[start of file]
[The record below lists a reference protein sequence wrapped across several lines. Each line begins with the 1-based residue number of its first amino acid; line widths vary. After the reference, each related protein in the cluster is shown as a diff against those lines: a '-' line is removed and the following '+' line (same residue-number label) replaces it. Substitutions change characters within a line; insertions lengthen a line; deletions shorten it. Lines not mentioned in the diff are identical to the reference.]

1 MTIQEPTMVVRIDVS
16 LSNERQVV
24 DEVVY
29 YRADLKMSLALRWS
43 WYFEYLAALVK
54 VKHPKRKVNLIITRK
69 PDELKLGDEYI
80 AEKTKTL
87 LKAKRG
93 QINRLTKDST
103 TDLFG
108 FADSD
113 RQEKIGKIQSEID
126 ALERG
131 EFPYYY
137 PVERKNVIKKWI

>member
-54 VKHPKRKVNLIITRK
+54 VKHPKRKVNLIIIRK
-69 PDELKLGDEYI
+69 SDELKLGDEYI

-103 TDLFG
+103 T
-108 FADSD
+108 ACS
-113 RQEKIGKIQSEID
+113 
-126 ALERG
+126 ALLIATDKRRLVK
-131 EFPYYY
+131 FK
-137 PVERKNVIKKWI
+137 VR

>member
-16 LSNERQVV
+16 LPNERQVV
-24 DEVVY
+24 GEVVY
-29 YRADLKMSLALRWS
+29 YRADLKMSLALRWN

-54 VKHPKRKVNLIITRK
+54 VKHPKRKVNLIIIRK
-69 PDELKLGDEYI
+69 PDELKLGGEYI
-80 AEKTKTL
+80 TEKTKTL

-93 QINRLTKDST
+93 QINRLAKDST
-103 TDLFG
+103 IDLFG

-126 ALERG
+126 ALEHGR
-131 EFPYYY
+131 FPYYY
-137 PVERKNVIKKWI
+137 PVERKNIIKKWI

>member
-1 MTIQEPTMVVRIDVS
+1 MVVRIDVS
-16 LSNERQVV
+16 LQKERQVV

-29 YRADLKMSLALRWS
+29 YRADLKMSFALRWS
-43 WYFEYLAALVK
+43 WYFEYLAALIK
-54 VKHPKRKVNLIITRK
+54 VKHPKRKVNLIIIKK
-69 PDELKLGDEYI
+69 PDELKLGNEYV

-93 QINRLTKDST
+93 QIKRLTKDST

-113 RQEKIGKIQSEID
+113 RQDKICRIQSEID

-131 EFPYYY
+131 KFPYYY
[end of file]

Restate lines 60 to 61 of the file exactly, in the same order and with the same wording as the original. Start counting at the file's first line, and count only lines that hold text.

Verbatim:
+1 MVVRIDVS
-16 LSNERQVV